The headquarters of Bank of America in Charlotte, North Carolina. Image source: iStock/Thinkstock.
Continue Reading Below
Bank of America (NYSE: BAC) is a big bank. But just how big it is surprised me recently when I measured its size in a less common way.
The usual way to gauge a bank's size
Analysts and commentators almost always compare banks based on the total size of their balance sheets -- that is, by the cumulative value of their assets. This makes sense when you consider that a bank's assets are a primary source of revenue.
By this measure, there's no question that Bank of America is massive. At the end of the third quarter, it reported just under $2.2 trillion worth of total assets on its balance sheet, split between loans, interest-earnings securities, and a variety of other asset types.
Yet, even though that's enormous, it's nevertheless smaller than one of Bank of America's principal competitors: JPMorgan Chase (NYSE: JPM).
Continue Reading Below
Going into the financial crisis, JPMorgan was ranked third in terms of assets -- Citigroup was first, followed by Bank of America. Fast forward to today, however, and JPMorgan Chase is now the biggest bank in the United States, with $2.5 trillion worth of assets on its balance sheet -- click here for the full list of America's 10 biggest banks by assets.
Measuring size by capital
But despite JPMorgan Chase's ascent, which was fueled by its 2008 acquisitions of Bear Stearns and Washington Mutual, it still lags behind Bank of America if you measure size a slightly different way. Namely, by looking at the quantity of shareholders' equity, or capital, on their respective balance sheets.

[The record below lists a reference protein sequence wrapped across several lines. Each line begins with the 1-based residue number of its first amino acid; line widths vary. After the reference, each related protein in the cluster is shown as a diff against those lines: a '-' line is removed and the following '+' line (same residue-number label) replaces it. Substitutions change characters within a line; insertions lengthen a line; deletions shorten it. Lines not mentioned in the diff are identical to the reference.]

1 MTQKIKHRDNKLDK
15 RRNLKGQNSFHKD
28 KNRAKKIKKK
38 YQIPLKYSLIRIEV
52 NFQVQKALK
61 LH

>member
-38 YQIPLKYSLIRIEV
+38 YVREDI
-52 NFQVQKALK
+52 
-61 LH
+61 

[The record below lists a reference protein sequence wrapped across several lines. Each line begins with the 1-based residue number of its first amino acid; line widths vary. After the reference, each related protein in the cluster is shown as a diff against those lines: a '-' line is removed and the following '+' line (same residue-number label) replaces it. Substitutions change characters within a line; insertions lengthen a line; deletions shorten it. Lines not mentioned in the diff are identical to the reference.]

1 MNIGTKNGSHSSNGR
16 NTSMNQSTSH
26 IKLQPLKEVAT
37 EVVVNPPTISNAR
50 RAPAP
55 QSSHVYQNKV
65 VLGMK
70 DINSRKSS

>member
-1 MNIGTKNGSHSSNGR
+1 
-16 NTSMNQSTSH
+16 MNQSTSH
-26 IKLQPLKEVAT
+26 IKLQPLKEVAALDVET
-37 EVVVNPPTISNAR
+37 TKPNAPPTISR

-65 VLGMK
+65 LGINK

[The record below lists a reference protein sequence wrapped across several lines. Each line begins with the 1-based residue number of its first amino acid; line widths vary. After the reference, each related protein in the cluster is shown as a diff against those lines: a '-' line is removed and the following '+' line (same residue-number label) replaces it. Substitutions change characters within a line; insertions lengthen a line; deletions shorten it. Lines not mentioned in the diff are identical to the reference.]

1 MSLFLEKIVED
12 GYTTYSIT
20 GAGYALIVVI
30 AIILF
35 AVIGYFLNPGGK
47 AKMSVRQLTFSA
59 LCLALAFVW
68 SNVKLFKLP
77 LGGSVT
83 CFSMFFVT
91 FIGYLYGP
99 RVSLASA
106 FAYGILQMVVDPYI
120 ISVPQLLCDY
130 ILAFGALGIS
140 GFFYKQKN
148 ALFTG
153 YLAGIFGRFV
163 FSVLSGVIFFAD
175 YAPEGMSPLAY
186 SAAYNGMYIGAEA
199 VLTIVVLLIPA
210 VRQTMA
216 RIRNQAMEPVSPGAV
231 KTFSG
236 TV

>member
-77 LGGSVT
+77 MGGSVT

This is what's left over after you subtract a bank's liabilities from its assets. In layman's terms, it's what a bank is worth according to the bank's own estimate of the market value of its assets and liabilities. (This shouldn't be confused with a bank's market capitalization, which is the total market value determined by investors of its outstanding common stock.)
When you measure size in this way, it turns out that Bank of America is actually the biggest bank in the United States. It has $270 billion worth of capital compared to JPMorgan's $254 billion. Citigroup and Wells Fargo round out the four biggest banks by capital, at $232 billion and $203 billion, respectively.
Data source: YCharts.com. Chart by author.
On the one hand, this is good for Bank of America and its shareholders, as it means that the North Carolina-based bank has more than enough capital to survive even the most extreme economic downturn. On the other hand, given that Bank of America has so much capital relative to assets, it operates with less leverage than, say, JPMorgan Chase or Wells Fargo.
Using less leverage may not sound like a bad thing, but it's one of the reasons that Bank of America is less profitable than other banks, as a bank that can buy more assets with a given amount of capital is going to generate more revenue than a bank that's able to buy fewer assets.
Thus, while impressive, Bank of America's legitimate claim to being the biggest U.S.-based bank when measured by the quantity of capital on its balance sheet is clearly a double-edged sword.
10 stocks we like better than Bank of America
When investing geniuses David and Tom Gardner have a stock tip, it can pay to listen. After all, the newsletter they have run for over a decade, Motley Fool Stock Advisor, has tripled the market.*
David and Tom just revealed what they believe are the 10 best stocks for investors to buy right now... and Bank of America wasn't one of them! That's right -- they think these 10 stocks are even better buys.
Click here to learn about these picks!
*Stock Advisor returns as of Nov. 7, 2016
John Maxfield owns shares of Bank of America and Wells Fargo. The Motley Fool owns shares of Wells Fargo. Try any of our Foolish newsletter services free for 30 days. We Fools may not all hold the same opinions, but we all believe that considering a diverse range of insights makes us better investors. The Motley Fool has a disclosure policy.